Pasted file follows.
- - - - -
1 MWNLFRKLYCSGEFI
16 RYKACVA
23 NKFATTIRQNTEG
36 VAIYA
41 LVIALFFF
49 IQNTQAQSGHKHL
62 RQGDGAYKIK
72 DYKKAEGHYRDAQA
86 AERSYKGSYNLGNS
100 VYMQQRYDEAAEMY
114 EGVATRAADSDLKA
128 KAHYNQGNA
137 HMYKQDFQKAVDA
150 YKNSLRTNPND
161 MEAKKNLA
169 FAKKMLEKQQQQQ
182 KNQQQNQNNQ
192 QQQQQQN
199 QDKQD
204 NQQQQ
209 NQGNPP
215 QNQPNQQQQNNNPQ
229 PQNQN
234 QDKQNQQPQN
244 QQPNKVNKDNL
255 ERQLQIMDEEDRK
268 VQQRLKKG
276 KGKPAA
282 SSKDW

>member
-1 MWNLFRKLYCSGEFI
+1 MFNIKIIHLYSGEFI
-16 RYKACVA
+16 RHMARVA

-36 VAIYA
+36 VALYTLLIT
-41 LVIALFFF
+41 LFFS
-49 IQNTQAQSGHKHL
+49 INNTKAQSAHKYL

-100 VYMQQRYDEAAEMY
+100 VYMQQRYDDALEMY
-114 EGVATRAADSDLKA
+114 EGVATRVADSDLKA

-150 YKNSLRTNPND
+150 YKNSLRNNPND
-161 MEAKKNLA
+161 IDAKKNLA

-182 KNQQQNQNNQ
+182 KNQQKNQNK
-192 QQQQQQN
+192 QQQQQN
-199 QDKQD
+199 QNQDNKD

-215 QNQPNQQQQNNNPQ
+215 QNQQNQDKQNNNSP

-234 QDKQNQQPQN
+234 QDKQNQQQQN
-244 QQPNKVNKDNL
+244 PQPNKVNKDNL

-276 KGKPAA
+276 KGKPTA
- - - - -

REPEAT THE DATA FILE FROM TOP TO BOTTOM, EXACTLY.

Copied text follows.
1 MWNLFRKLYCSGEFI
16 RYKACVA
23 NKFATTIRQNTEG
36 VAIYA
41 LVIALFFF
49 IQNTQAQSGHKHL
62 RQGDGAYKIK
72 DYKKAEGHYRDAQA
86 AERSYKGSYNLGNS
100 VYMQQRYDEAAEMY
114 EGVATRAADSDLKA
128 KAHYNQGNA
137 HMYKQDFQKAVDA
150 YKNSLRTNPND
161 MEAKKNLA
169 FAKKMLEKQQQQQ
182 KNQQQNQNNQ
192 QQQQQQN
199 QDKQD
204 NQQQQ
209 NQGNPP
215 QNQPNQQQQNNNPQ
229 PQNQN
234 QDKQNQQPQN
244 QQPNKVNKDNL
255 ERQLQIMDEEDRK
268 VQQRLKKG
276 KGKPAA
282 SSKDW

>member
-1 MWNLFRKLYCSGEFI
+1 MFNIKIIHLYSGEFI
-16 RYKACVA
+16 RHMARVA

-36 VAIYA
+36 VALYTLLIT
-41 LVIALFFF
+41 LFFS
-49 IQNTQAQSGHKHL
+49 INNTKAQSAHKYL

-100 VYMQQRYDEAAEMY
+100 VYMQQRYDDALEMY
-114 EGVATRAADSDLKA
+114 EGVATRVADSDLKA

-150 YKNSLRTNPND
+150 YKNSLRNNPND
-161 MEAKKNLA
+161 IDAKKNLA

-182 KNQQQNQNNQ
+182 KNQQKNQNK
-192 QQQQQQN
+192 QQQQQN
-199 QDKQD
+199 QNQDNKD

-215 QNQPNQQQQNNNPQ
+215 QNQQNQDKQNNNSP

-234 QDKQNQQPQN
+234 QDKQNQQQQN
-244 QQPNKVNKDNL
+244 PQPNKVNKDNL

-276 KGKPAA
+276 KGKPTA